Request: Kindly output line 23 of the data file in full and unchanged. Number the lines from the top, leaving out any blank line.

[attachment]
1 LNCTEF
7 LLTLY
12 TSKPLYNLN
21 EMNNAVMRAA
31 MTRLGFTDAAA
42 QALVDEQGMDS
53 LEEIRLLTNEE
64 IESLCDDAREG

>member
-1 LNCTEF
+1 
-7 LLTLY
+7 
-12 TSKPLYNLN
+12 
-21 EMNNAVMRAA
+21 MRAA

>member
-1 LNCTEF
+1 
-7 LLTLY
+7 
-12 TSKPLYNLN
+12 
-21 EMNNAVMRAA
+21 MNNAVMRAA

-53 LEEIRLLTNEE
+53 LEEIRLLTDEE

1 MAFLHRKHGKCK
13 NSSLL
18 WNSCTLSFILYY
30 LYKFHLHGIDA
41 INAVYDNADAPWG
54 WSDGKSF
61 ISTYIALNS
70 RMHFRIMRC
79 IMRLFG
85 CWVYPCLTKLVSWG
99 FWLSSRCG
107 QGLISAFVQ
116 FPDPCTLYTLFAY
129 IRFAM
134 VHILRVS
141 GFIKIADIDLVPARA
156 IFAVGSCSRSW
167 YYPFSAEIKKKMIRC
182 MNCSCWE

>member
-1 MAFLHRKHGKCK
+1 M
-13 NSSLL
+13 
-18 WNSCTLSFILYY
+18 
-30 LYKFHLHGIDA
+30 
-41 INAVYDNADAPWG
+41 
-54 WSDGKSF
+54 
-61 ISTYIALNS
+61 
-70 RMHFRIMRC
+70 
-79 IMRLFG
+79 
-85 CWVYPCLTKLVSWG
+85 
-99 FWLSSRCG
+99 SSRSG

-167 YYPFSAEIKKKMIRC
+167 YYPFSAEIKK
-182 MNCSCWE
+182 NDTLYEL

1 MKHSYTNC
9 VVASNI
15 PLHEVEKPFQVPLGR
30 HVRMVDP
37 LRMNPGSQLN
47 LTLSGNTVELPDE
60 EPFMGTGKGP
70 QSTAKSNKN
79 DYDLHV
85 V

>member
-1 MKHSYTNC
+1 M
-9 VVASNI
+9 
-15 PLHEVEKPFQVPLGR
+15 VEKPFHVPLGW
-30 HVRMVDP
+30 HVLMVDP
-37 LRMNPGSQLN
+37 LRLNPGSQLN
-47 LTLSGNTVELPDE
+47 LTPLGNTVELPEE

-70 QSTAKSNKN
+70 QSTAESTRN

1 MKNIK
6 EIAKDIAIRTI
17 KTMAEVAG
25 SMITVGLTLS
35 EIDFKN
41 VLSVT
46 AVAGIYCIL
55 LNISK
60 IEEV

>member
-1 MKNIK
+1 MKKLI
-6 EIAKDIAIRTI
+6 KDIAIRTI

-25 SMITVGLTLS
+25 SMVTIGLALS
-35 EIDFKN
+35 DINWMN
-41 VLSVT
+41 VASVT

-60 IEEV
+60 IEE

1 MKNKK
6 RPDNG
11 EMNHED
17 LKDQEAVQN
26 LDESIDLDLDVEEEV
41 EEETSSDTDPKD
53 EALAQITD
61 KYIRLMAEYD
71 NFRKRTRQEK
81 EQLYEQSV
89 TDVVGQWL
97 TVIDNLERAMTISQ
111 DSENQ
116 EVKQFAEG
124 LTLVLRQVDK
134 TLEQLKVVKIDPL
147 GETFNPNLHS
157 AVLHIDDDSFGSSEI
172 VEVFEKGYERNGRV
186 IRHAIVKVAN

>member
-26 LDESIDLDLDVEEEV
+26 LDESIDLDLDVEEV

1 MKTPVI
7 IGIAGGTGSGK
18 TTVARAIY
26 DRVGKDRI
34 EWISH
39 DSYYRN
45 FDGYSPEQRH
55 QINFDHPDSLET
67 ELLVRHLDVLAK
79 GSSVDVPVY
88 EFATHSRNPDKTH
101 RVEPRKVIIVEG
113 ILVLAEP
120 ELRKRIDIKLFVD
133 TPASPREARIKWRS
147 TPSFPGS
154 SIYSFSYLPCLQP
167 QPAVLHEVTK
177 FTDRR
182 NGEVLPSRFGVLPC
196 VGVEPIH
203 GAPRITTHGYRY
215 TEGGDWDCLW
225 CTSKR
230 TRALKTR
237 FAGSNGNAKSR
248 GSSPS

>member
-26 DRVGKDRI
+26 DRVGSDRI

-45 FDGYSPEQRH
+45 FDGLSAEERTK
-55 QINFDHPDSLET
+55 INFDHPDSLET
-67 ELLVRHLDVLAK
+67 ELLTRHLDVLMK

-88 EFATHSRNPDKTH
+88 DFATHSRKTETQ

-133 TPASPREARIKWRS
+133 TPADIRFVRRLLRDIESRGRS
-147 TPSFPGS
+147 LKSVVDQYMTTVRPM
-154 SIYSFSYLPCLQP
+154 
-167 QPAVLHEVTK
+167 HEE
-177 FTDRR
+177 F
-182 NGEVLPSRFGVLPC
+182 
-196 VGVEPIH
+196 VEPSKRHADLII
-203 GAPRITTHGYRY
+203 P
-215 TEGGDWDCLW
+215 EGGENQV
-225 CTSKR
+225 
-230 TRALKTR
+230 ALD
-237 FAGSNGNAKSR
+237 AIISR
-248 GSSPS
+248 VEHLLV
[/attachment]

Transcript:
-12 TSKPLYNLN